Cold weather for Washington, D.C., during the balance of this week will continue to lead to additional episodes of snow.
Indications are that winter will be in no hurry to leave. Waves of arctic air and the polar vortex sinking southward will make for a cold end to February and start to March.
Wednesday through Saturday, temperatures will struggle or fail to reach 40 F. Temperatures may fail to reach 32 F on Friday, despite sunshine. A high close to 50 F is more common in Washington, D.C., this time of year.
Brisk winds will create even lower AccuWeather.com RealFeel® temperatures.
In the wake of the accumulating snow from Tuesday, another storm was delivering a coating an inch or two of snow on Wednesday. A bit of rain and wet snow can fall on Saturday.
There could be another opportunity for snow around Washington, D.C., early next week.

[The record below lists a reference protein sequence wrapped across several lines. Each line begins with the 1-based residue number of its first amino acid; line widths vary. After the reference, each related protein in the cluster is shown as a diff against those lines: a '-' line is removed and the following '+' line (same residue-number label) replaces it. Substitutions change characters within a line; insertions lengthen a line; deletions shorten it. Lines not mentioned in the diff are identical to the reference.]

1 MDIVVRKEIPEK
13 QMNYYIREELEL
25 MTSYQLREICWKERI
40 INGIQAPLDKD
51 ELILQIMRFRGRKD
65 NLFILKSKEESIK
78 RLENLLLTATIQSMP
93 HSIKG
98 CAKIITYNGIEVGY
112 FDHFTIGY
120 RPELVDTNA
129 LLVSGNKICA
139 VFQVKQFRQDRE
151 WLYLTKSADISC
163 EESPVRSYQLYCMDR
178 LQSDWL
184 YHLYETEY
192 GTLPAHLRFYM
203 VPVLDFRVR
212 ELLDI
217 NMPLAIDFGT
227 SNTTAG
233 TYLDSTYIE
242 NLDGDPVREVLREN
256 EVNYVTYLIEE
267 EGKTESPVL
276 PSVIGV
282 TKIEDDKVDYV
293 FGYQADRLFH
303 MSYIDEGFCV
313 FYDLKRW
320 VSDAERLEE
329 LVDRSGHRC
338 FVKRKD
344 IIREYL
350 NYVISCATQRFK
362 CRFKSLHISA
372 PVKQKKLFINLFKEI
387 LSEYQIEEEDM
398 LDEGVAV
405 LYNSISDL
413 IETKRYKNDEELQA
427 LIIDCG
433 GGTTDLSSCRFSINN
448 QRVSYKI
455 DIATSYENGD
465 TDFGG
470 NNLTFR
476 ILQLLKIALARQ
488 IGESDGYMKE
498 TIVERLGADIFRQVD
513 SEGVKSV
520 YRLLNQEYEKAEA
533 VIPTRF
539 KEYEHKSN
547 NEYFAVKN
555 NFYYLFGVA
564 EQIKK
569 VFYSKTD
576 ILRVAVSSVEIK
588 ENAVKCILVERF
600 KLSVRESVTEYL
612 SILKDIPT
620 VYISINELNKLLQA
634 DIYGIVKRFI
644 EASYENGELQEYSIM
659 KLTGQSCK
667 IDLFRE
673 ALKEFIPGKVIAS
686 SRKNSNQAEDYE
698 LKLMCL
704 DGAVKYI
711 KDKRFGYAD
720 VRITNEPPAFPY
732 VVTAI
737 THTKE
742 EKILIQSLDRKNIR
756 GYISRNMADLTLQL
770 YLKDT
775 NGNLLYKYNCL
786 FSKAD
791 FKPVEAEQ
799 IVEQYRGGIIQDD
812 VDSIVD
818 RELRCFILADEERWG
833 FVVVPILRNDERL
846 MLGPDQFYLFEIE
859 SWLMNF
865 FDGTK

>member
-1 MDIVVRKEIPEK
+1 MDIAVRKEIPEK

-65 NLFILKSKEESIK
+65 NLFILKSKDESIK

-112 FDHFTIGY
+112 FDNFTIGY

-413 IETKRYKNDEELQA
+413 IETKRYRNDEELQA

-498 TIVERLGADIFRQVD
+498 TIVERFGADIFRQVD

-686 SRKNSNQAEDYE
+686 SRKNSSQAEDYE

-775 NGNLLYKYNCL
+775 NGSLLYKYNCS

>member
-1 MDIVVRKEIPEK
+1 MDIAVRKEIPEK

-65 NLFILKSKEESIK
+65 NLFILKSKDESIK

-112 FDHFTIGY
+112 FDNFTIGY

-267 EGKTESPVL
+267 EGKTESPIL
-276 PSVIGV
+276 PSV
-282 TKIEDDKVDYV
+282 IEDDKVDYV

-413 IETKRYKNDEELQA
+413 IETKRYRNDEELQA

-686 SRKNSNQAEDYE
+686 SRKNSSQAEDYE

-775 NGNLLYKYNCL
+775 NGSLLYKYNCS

Tune in to AccuWeather Live Midday every weekday at noon EST. We will be talking about the return of cold air in the Midwest and East, as well as more storms and the potential for rain in California.
Tropical Depression 8 has formed east of the Carolinas and should strengthen into a tropical storm before impacting the coastal Carolinas early this week.
Despite struggling to do so last week, a tropical depression has developed just south of Florida and will turn toward the northeastern Gulf Coast of the United States this week.
Brief relief from heat and humidity will arrive in the northeastern United States at the start of September.
Typhoon Lionrock is poised to make landfall in Japan near Sendai early in the new week with heavy rainfall, damaging winds and an inundating storm surge.
Hawaii is facing two tropical threats this week as Madeline and Lester churn westward.
Slow-moving and repetitive downpours will raise the risk for flash flooding along the western Gulf Coast into early week.
Pennsylvania & New Jersey (1971)
Tropical Storm Doria caused severe floods in southeastern PA and NJ. Damage estimated at $138 million.
Colorado Springs, CO (1978)
Hail 6 inches deep.
Rochester, MN (1979)
2.73 inches of rain fell in 50 minutes making this the wettest August on record. (9.52 inches of rain so far this month). The heavy downpour flooded the streets of Rochester, stranding about 1,500 cars.